Site Neutrality Adjustment
In an attempt to close the gap between the payment level for hospital-based services and the payment for similar services provided outside the hospital, Congress mandated in the Bipartisan Budget Act of 2015 that services provided in facilities, including imaging centers, that are owned by a hospital but which are not located on the hospital campus are to be paid for under the MPFS rather than under the Outpatient Prospective Payment System (OPPS) that ordinarily covers payment for hospital outpatient services. The MPFS Final Rule sets the “PFS Relativity Adjuster” for payment of services in such Provider-Based Departments (PBD) at 40% of the OPPS fee schedule amount for 2018, a reduction from the 50% level of 2017.
Note, however, that the PFS Relativity Adjuster reduces only the technical component, even if the facility uses global billing, so the professional reimbursement to radiologists should not be affected. Radiologists practicing in imaging centers subject to this rule will want to review their compensation arrangement with the facility, especially if it is based on a percentage of the fee schedule.
PBDs operating prior to November 2, 2015 are exempted from this rule and will continue to be paid under OPPS at 100% until they are relocated or sold.
Coding and Valuation
CMS annually reviews the Relative Value Units (RVU) assigned to procedures it considers to be misvalued, and it also assigns values to codes that are newly developed or redefined by the CPT Editorial Panel. A thorough review of these coding and valuation changes will be provided in our upcoming blog article on Coding Changes Affecting Radiology Practices in 2018.
The following table summarizes some of the changes to be aware of:
|Procedure Description||Codes Affected||Type of Change|
|Cryoablation of Pulmonary Tumor||32998 and 32994||New code 32994, revision of code 32998|
|Endovascular Repair Procedures||34701 – 34716, 34812, 34820, 34833, 34834||Bundling of supervision and interpretation with the repair procedure code. 16 new codes and 4 revised code descriptions.|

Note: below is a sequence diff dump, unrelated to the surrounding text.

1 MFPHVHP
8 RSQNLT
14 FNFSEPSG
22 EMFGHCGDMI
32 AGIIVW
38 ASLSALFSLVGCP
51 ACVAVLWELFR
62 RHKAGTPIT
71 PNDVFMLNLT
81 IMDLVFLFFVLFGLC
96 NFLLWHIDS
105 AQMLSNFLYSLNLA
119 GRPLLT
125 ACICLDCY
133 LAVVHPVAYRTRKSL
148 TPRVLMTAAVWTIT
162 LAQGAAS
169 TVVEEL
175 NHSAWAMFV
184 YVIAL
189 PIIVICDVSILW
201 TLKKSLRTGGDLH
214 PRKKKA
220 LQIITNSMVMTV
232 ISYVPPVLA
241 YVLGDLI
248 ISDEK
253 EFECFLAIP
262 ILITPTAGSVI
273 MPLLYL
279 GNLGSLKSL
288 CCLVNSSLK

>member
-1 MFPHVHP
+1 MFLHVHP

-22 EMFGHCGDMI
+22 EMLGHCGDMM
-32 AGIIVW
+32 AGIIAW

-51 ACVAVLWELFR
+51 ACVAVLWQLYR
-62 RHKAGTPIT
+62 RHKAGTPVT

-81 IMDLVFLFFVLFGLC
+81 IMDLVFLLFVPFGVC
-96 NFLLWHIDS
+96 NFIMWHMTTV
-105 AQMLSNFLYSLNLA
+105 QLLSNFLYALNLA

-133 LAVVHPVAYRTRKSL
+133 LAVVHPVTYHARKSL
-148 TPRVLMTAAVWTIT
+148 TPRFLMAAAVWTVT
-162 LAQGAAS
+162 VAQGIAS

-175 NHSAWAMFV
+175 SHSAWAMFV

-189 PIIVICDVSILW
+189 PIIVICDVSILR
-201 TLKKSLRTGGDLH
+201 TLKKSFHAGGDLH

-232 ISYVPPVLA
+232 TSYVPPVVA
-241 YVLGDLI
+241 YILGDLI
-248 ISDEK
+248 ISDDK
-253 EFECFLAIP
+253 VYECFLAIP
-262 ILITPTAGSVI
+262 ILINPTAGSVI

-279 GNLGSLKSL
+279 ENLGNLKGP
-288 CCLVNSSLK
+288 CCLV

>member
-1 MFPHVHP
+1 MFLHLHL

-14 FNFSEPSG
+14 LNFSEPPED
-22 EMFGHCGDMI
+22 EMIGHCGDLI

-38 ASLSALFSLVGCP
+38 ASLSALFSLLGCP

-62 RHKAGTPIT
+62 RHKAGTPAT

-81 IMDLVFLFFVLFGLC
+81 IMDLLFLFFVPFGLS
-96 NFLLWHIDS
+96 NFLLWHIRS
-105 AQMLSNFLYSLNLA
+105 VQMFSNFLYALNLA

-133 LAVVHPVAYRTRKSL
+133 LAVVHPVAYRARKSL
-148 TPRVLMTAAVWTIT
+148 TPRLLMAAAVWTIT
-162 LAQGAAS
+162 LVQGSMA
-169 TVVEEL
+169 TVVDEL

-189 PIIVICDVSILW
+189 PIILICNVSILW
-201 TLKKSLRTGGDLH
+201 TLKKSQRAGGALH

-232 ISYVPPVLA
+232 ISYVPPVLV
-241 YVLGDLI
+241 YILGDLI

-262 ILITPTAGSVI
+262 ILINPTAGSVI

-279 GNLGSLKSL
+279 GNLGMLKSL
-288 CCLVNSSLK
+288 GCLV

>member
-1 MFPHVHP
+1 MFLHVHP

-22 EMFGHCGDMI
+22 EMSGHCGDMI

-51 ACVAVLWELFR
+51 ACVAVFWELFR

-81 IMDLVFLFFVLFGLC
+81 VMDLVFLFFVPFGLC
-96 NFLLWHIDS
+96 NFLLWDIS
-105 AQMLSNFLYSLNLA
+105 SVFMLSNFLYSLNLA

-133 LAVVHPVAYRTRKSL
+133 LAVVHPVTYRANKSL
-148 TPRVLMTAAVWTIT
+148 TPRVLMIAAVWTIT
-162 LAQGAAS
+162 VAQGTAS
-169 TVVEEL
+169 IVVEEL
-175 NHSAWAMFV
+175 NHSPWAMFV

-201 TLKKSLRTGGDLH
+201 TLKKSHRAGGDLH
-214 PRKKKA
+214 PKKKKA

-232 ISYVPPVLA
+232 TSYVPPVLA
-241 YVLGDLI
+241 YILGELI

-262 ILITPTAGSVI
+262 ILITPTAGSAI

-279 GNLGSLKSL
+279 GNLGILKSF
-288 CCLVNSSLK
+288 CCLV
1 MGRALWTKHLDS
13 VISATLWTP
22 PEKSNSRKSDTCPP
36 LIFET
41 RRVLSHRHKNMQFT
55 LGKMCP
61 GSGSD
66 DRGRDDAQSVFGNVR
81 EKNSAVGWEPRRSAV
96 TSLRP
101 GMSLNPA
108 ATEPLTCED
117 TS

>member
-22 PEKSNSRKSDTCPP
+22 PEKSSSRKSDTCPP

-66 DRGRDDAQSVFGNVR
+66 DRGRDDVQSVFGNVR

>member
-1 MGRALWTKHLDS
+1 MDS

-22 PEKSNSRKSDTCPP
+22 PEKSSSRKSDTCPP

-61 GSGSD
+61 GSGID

|Selective Catheter Placement||36215 – 36218||Valuation adjustment|
|Treatment of Incompetent Veins||36470, 36471, 36482, 36483, 36465, 36466||4 new codes and 2 revised code descriptions|
|Insertion of Catheter||36555, 36556, 36620, 93503||Valuation adjustment|
|Insertion of PICC Catheter||36569||Valuation adjustment|
|Bone Marrow Aspiration||38220-38222, 20939||2 new codes and 2 revised code descriptions|
|CT Soft Tissue Neck||70490-70492||Valuation adjustment|
|MRA Head||70544-70546||Valuation adjustment|
|MRA Neck||70547-70549||Valuation adjustment|
|CT Chest||71250, 71260, 71270||Valuation adjustment|
|MRI Abdomen and Pelvis||
|MRI Lower Extremity||73718-73720||Valuation adjustment|
|Chest X-ray||71045 – 71048||4 new replacement codes|
|Abdominal X-ray||74018, 78019, 78021, 78022||3 new replacement codes and 1 revalued code|
|Angiography of Extremities||75710, 75716||Valuation adjustment|
|Ultrasound of Extremities||76881, 76882||Valuation adjustment with phase-in*|
|Radiation Therapy Planning||77261-77263||Valuation adjustment|
* Medicare is required to limit RVU reductions to no more than 19% for the first year they are effective.
Modification of Fee Schedule Payment Adjustments
Data submitted under the Physician Quality and Reporting System (PQRS) for 2016 is used to determine a practice’s Medicare fee schedule payment adjustment for 2018. In the MPFS Final Rule, CMS has retroactively modified the 2016 reporting requirements. Whereas 9 measures across 3 National Quality Strategy (NQS) domains were originally required to be submitted, the criteria has been changed so that only 6 measures with no domain or cross-cutting measure specification will be considered satisfactory in order to avoid a 2% Medicare payment reduction in 2018.